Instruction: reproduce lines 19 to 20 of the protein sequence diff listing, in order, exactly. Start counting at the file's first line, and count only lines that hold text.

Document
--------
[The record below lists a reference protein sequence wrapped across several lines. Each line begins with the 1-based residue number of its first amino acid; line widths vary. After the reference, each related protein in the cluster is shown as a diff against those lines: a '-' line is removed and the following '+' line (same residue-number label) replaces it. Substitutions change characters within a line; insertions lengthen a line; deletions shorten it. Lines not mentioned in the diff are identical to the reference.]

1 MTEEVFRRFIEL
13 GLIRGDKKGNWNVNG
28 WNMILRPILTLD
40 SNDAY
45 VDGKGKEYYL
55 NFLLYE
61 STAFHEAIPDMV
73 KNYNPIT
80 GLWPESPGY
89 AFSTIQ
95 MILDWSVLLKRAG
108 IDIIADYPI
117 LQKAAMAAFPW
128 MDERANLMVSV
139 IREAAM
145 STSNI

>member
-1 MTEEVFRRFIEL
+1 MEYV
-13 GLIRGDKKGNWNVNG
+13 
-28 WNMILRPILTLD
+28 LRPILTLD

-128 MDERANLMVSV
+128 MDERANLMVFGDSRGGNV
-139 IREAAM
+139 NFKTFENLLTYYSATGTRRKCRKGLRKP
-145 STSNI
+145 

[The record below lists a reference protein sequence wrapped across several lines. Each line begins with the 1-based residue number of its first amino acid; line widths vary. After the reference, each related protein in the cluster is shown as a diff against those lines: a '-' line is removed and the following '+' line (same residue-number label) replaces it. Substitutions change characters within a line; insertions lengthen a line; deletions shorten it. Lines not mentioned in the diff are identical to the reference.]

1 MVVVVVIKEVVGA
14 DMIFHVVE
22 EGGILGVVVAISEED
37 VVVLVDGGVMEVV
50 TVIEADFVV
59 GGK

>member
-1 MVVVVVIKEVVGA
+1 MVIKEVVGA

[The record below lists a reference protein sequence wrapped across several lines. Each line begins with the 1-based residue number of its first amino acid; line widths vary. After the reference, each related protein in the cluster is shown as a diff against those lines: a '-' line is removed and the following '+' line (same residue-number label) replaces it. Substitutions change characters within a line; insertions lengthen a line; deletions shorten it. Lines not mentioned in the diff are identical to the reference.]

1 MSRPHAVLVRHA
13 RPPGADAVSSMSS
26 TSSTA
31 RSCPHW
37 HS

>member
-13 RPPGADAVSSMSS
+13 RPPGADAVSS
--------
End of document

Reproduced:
-1 MTEEVFRRFIEL
+1 MEYV